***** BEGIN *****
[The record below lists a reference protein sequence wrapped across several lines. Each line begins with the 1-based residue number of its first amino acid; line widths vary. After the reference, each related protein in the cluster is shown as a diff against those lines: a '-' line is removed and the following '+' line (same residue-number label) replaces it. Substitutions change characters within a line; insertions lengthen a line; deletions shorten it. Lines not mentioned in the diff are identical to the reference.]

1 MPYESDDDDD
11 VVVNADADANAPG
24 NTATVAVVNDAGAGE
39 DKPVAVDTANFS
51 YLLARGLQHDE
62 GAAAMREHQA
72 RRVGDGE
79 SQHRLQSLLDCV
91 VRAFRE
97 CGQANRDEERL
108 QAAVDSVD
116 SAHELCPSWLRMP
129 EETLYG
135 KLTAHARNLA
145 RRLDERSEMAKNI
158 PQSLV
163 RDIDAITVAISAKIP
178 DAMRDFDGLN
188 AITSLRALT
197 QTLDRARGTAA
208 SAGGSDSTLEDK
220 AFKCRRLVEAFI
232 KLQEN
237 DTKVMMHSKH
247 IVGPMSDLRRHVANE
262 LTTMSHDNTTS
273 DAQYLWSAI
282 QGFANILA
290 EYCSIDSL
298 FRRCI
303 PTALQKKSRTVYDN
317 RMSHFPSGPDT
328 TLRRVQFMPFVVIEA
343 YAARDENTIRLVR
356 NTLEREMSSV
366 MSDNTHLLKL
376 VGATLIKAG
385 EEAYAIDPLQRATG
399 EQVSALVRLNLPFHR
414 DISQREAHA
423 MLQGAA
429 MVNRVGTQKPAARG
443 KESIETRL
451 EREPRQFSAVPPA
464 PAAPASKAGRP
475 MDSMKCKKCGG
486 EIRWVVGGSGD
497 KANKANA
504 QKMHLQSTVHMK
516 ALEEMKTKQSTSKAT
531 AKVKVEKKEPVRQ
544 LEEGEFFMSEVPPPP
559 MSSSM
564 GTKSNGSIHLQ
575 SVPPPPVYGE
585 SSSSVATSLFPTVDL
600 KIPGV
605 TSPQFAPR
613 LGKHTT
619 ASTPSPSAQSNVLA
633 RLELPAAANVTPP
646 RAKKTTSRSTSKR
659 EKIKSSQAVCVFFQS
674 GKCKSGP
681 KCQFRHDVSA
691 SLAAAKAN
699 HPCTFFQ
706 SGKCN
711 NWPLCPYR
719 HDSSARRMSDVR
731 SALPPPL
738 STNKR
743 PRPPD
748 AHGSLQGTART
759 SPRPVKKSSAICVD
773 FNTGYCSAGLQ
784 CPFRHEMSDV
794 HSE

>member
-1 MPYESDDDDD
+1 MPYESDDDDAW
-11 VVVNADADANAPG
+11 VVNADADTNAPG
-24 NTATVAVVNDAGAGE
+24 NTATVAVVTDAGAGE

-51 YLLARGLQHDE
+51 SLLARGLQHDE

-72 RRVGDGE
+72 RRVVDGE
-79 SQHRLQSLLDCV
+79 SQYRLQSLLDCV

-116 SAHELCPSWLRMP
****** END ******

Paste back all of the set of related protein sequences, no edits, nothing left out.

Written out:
[The record below lists a reference protein sequence wrapped across several lines. Each line begins with the 1-based residue number of its first amino acid; line widths vary. After the reference, each related protein in the cluster is shown as a diff against those lines: a '-' line is removed and the following '+' line (same residue-number label) replaces it. Substitutions change characters within a line; insertions lengthen a line; deletions shorten it. Lines not mentioned in the diff are identical to the reference.]

1 MPYESDDDDD
11 VVVNADADANAPG
24 NTATVAVVNDAGAGE
39 DKPVAVDTANFS
51 YLLARGLQHDE
62 GAAAMREHQA
72 RRVGDGE
79 SQHRLQSLLDCV
91 VRAFRE
97 CGQANRDEERL
108 QAAVDSVD
116 SAHELCPSWLRMP
129 EETLYG
135 KLTAHARNLA
145 RRLDERSEMAKNI
158 PQSLV
163 RDIDAITVAISAKIP
178 DAMRDFDGLN
188 AITSLRALT
197 QTLDRARGTAA
208 SAGGSDSTLEDK
220 AFKCRRLVEAFI
232 KLQEN
237 DTKVMMHSKH
247 IVGPMSDLRRHVANE
262 LTTMSHDNTTS
273 DAQYLWSAI
282 QGFANILA
290 EYCSIDSL
298 FRRCI
303 PTALQKKSRTVYDN
317 RMSHFPSGPDT
328 TLRRVQFMPFVVIEA
343 YAARDENTIRLVR
356 NTLEREMSSV
366 MSDNTHLLKL
376 VGATLIKAG
385 EEAYAIDPLQRATG
399 EQVSALVRLNLPFHR
414 DISQREAHA
423 MLQGAA
429 MVNRVGTQKPAARG
443 KESIETRL
451 EREPRQFSAVPPA
464 PAAPASKAGRP
475 MDSMKCKKCGG
486 EIRWVVGGSGD
497 KANKANA
504 QKMHLQSTVHMK
516 ALEEMKTKQSTSKAT
531 AKVKVEKKEPVRQ
544 LEEGEFFMSEVPPPP
559 MSSSM
564 GTKSNGSIHLQ
575 SVPPPPVYGE
585 SSSSVATSLFPTVDL
600 KIPGV
605 TSPQFAPR
613 LGKHTT
619 ASTPSPSAQSNVLA
633 RLELPAAANVTPP
646 RAKKTTSRSTSKR
659 EKIKSSQAVCVFFQS
674 GKCKSGP
681 KCQFRHDVSA
691 SLAAAKAN
699 HPCTFFQ
706 SGKCN
711 NWPLCPYR
719 HDSSARRMSDVR
731 SALPPPL
738 STNKR
743 PRPPD
748 AHGSLQGTART
759 SPRPVKKSSAICVD
773 FNTGYCSAGLQ
784 CPFRHEMSDV
794 HSE

>member
-1 MPYESDDDDD
+1 MPYESDDDDAW
-11 VVVNADADANAPG
+11 VVNADADTNAPG
-24 NTATVAVVNDAGAGE
+24 NTATVAVVTDAGAGE

-51 YLLARGLQHDE
+51 SLLARGLQHDE

-72 RRVGDGE
+72 RRVVDGE
-79 SQHRLQSLLDCV
+79 SQYRLQSLLDCV

-116 SAHELCPSWLRMP